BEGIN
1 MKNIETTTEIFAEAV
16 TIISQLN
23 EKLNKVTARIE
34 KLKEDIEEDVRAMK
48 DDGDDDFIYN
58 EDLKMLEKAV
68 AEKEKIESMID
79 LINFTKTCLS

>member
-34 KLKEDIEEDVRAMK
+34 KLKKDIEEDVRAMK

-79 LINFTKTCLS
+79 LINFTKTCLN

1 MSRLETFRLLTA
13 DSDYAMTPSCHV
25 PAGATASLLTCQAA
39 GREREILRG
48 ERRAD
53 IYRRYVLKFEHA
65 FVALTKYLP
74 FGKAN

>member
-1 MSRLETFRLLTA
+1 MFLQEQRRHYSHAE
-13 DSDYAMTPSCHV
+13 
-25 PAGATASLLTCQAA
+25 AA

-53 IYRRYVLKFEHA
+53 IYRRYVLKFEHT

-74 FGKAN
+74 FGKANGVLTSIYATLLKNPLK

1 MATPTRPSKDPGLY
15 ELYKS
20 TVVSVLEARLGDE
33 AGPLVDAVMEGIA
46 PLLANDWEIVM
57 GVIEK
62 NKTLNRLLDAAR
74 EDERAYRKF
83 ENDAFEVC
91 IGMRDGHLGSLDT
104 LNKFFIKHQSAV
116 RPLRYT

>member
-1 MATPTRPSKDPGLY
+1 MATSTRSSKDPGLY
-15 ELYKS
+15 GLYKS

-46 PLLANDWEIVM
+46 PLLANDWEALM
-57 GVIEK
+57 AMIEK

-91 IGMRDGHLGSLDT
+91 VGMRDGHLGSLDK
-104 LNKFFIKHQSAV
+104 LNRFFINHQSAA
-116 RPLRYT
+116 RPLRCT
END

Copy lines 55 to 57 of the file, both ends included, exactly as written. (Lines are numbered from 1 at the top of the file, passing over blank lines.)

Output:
+91 VGMRDGHLGSLDK
-104 LNKFFIKHQSAV
+104 LNRFFINHQSAA